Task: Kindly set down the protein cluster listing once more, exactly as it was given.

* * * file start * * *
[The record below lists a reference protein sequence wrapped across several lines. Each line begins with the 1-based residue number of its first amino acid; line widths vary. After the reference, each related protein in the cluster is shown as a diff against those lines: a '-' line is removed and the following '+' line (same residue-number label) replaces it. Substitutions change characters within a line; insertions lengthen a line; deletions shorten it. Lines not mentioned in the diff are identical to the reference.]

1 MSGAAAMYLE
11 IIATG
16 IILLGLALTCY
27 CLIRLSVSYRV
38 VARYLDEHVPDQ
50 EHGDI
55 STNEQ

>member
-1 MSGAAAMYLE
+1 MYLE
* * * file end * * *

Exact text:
[The record below lists a reference protein sequence wrapped across several lines. Each line begins with the 1-based residue number of its first amino acid; line widths vary. After the reference, each related protein in the cluster is shown as a diff against those lines: a '-' line is removed and the following '+' line (same residue-number label) replaces it. Substitutions change characters within a line; insertions lengthen a line; deletions shorten it. Lines not mentioned in the diff are identical to the reference.]

1 MSGAAAMYLE
11 IIATG
16 IILLGLALTCY
27 CLIRLSVSYRV
38 VARYLDEHVPDQ
50 EHGDI
55 STNEQ

>member
-1 MSGAAAMYLE
+1 MYLE